Sweet              love, attachment

Sour                 envy, resentment

Bitter               grief, sorrow

Salty                greed

Pungent           enmity, hatred

Astringent       fear, fright

The emotional affect on your dosha and the body are as follows:

Fear and nervousness dissipate energy and aggravate Vata, excessive talking (often nervousness) dissipates energy and aggravates Vata

Possesiveness, greed, and attachment increase Kapha

Worry weakens the heart

Hate and anger create toxins in the body and aggravate Pitta

Rejuvenation of the mind is the foundation of all forms of rejuvenation (and ultimately healing) as the main cause of disease arises from the mind. Dr. Rivene has always said disease starts with a thought. The mind is only rejuvenated in silence, in complete absence of thought and mental agitation (as well as mass media, sound, visual, touch, taste and smell stimulation). Through meditation we learn to become comfortable as the observer and friendly to silence and the absence of constant stimulation in your body/mind.

Ayurveda has its own practice to transform negative emotions that should be used before dumping the feeling on others or repressing it which produces stressful biochemistry that affects internal organs and systems. Ayurveda suggests we learn and resolve the situation producing the emotions by observing the feeling completely. Take a deep breath feel the emotion, allowing it to fully express itself in your body, looking at it honestly and feeling it. Surrender and be with it, without labelling it or naming it; breathing into it and out fully until the feeling dissolves itself. Having a two way awareness; aware of the external situation creating the feeling and aware of the internal self and the feelings you are going through – you remove the separation between yourself and the feeling. When the awareness goes both ways you understand fully, the observer and the observed become one and as it resolves and fades you are left free and without scars. Transform the negative emotions to produce positive emotions and nourish the mind with its own food for self healing.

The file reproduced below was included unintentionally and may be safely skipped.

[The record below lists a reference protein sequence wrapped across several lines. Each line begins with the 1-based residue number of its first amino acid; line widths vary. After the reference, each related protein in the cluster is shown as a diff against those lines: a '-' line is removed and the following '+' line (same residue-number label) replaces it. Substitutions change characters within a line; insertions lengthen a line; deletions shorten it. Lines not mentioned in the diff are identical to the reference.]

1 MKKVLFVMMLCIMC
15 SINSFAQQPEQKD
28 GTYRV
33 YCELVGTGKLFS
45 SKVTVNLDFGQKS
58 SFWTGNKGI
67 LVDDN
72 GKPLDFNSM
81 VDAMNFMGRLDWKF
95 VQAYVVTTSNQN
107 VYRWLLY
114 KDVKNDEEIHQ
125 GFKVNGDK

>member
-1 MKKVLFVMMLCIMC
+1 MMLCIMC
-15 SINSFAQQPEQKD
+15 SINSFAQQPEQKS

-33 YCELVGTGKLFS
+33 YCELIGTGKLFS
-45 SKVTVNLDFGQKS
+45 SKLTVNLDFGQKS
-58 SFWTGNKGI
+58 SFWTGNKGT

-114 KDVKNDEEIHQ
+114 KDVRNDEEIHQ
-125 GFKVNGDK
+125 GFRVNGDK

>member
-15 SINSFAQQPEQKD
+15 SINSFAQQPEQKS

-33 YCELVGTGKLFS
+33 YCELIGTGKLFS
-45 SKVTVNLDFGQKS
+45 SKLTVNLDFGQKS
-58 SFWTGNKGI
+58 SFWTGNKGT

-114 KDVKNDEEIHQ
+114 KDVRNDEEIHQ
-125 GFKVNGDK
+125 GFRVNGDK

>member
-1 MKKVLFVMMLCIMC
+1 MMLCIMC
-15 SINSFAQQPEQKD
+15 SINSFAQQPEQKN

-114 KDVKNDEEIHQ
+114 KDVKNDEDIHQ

Action steps to Balance using Food, lifestyle, and mental practices.

Ensure your eating predominately Food for Self Healing to promote health, longevity and happiness with these action steps. You can be the master of your own health by learning to truly balance your dosha and living harmoniously in balance with food, lifestyle choices, and mental practices  to ensure health, longevity and happiness. The major steps are:

1)      Know your unique body constitution (dosha), section I.

2)      Understand your dosha both in-balance and out of balance, section II.

3)      Take action to manage the imbalance, eating mental nourishment and foods  for self healing, section III.